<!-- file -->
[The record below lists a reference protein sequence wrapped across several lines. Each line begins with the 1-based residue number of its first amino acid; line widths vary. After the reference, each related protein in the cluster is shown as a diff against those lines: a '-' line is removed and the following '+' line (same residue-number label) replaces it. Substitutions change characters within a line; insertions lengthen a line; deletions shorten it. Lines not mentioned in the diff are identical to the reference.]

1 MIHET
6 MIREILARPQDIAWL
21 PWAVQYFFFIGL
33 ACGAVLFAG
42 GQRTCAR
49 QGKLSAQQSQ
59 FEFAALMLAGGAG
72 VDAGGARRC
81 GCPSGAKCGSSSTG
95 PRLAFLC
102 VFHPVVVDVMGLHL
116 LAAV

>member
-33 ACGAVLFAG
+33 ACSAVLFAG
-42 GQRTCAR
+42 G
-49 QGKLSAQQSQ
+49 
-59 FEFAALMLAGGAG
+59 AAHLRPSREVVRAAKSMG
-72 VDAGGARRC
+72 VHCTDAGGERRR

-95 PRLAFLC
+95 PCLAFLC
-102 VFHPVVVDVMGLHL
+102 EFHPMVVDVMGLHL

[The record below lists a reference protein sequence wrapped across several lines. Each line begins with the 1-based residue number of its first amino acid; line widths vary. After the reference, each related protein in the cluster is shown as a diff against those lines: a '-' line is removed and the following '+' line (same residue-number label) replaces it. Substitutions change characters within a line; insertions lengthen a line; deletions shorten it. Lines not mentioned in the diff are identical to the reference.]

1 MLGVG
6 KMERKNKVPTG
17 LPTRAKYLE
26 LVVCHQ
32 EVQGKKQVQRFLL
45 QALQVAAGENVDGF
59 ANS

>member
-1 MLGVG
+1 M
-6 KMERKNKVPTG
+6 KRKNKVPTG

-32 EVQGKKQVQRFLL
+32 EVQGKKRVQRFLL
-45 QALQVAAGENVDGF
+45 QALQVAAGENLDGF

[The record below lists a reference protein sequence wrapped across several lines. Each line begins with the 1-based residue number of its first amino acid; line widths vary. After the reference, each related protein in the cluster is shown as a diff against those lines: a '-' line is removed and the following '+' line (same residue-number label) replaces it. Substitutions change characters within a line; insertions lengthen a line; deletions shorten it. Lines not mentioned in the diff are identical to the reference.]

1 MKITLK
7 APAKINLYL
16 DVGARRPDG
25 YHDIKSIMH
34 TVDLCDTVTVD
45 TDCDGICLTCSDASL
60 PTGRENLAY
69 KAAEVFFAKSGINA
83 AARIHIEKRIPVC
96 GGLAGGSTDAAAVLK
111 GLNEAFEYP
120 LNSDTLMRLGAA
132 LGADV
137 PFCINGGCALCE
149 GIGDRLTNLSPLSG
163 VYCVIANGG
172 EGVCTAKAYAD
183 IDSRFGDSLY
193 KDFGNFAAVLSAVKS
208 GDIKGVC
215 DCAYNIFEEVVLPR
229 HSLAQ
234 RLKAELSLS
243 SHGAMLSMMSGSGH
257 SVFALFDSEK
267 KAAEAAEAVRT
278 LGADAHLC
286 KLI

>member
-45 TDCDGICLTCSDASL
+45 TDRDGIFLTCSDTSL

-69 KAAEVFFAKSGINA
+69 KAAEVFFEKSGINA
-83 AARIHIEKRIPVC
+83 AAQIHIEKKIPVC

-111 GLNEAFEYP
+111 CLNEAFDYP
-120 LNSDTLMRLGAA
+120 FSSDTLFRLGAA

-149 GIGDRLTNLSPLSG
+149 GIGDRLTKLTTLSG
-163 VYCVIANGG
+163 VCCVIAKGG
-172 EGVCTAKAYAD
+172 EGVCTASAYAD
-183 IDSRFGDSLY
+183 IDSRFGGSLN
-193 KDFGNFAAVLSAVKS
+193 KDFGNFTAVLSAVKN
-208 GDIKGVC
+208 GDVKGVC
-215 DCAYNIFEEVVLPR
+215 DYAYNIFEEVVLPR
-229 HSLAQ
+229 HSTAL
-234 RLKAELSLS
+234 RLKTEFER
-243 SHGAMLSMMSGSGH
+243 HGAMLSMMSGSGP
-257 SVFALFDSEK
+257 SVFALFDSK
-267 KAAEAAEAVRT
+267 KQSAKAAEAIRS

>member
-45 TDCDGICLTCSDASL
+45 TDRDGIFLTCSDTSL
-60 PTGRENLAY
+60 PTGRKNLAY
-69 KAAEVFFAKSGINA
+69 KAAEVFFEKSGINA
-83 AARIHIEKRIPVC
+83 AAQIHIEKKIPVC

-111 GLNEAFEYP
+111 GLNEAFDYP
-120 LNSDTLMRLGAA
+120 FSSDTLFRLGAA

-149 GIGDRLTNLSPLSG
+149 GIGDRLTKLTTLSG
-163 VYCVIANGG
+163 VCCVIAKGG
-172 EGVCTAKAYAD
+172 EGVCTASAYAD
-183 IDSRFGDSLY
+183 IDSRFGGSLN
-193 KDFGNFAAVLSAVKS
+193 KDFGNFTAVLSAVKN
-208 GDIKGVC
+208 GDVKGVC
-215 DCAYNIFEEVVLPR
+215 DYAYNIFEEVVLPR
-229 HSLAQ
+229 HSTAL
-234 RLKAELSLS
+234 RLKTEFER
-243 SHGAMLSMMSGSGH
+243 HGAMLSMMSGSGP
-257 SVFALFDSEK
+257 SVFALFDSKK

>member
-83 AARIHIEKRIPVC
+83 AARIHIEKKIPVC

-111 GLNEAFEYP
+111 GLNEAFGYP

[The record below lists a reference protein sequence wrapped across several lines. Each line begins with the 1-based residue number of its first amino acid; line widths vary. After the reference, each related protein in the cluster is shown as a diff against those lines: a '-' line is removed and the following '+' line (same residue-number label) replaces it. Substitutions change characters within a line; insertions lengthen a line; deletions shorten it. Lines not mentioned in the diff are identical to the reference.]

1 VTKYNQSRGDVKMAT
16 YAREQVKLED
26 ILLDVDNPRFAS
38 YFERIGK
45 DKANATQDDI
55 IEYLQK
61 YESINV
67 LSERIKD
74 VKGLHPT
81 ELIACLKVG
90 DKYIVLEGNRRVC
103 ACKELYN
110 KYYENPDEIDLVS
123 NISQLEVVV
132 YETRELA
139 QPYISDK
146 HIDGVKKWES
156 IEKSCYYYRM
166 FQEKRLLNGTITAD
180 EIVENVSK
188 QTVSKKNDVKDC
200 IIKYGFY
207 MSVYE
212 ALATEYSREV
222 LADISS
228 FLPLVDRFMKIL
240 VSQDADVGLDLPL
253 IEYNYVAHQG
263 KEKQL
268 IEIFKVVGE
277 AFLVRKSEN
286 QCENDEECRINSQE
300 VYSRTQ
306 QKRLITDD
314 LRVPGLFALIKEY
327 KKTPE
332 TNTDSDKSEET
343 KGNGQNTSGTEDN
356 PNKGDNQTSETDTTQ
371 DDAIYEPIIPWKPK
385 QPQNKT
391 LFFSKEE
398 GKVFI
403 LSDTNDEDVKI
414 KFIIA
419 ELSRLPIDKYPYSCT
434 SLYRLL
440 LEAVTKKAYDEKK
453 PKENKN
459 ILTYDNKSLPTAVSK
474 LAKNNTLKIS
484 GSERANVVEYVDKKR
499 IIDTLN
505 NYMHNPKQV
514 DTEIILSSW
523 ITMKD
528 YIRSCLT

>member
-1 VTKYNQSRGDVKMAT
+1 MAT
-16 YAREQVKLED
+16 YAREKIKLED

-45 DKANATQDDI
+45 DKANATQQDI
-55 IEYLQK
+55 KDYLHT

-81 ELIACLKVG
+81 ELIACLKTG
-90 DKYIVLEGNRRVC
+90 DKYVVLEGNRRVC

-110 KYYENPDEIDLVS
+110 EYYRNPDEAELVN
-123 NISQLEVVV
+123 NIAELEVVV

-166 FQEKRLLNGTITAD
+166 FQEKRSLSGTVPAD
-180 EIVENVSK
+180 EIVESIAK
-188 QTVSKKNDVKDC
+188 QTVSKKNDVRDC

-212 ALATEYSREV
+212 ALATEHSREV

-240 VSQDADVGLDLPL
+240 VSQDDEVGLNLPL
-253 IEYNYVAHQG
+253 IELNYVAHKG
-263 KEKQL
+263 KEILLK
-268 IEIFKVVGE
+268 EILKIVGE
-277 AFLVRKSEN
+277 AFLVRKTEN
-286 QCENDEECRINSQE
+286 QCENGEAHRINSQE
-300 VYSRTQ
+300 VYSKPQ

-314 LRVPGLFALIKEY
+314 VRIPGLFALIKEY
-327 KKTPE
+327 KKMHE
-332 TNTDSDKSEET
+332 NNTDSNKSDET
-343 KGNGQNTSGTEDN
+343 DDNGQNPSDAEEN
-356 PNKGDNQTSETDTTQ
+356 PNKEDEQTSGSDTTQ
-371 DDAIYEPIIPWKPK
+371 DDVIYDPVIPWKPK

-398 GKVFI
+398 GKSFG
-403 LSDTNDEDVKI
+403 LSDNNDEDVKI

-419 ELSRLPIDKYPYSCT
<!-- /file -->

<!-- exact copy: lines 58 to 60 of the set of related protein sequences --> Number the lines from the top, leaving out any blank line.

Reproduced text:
120 LNSDTLMRLGAA
132 LGADV
137 PFCINGGCALCE